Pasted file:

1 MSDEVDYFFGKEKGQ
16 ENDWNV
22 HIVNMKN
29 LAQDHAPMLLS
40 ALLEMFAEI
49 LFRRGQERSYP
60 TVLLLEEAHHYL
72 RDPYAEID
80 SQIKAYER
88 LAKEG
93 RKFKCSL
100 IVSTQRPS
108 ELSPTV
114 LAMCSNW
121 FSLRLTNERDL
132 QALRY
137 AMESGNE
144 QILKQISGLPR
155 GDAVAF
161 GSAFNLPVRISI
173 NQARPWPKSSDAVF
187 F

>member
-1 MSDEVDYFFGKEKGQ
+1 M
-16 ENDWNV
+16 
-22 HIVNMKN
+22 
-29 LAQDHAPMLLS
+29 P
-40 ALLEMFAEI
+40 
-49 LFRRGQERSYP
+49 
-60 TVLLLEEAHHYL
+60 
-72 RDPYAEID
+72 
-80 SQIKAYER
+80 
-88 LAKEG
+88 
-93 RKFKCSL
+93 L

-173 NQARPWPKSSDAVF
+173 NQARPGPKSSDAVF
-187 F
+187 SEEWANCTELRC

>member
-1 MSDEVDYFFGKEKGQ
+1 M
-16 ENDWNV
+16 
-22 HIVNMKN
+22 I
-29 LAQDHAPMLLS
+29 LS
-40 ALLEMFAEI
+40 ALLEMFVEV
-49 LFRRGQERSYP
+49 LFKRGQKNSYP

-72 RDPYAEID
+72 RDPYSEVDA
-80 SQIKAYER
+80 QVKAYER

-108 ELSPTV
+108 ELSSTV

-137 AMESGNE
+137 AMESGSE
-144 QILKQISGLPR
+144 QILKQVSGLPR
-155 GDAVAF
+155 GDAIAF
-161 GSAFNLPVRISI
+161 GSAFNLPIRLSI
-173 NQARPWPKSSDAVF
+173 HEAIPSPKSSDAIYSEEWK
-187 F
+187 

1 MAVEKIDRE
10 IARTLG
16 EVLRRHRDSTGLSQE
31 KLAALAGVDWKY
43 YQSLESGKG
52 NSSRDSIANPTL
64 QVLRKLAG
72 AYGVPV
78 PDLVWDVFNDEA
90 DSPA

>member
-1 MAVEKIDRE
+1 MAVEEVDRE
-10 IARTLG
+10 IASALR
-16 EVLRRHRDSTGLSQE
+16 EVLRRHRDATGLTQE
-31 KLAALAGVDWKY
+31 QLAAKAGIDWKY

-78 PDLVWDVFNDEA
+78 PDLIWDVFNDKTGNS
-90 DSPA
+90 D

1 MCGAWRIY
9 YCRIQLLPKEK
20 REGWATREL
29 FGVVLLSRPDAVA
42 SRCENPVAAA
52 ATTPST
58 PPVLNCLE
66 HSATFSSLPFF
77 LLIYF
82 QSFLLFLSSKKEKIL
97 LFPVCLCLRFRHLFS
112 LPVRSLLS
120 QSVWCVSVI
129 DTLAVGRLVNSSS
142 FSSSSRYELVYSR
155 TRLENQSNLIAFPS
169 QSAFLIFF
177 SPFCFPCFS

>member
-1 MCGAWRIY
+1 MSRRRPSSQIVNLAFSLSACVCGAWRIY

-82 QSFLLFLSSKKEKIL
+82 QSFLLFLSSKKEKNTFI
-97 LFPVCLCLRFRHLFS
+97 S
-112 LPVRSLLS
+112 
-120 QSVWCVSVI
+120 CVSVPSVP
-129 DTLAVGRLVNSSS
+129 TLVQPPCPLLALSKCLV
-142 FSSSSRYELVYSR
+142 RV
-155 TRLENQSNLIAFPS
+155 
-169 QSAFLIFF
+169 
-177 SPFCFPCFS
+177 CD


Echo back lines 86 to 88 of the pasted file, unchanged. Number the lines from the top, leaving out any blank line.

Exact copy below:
52 NSSRDSIANPTL
64 QVLRKLAG
72 AYGVPV